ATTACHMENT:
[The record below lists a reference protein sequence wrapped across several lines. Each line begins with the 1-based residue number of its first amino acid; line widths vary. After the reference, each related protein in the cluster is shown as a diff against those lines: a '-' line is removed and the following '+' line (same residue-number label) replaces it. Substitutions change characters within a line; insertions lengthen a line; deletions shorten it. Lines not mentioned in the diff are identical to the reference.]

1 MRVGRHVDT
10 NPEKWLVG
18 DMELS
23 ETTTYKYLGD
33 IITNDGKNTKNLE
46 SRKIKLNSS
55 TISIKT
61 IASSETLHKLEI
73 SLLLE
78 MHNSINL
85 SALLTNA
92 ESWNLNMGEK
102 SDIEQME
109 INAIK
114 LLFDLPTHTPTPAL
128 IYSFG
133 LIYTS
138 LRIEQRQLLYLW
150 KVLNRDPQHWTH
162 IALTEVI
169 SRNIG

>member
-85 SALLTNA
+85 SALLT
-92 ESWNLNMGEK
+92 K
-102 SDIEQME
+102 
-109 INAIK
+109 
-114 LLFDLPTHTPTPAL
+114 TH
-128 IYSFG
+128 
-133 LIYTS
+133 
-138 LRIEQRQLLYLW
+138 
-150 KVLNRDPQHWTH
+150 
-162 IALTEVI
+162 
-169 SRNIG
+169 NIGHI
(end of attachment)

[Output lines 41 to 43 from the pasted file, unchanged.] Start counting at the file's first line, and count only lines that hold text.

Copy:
+150 
-162 IALTEVI
+162 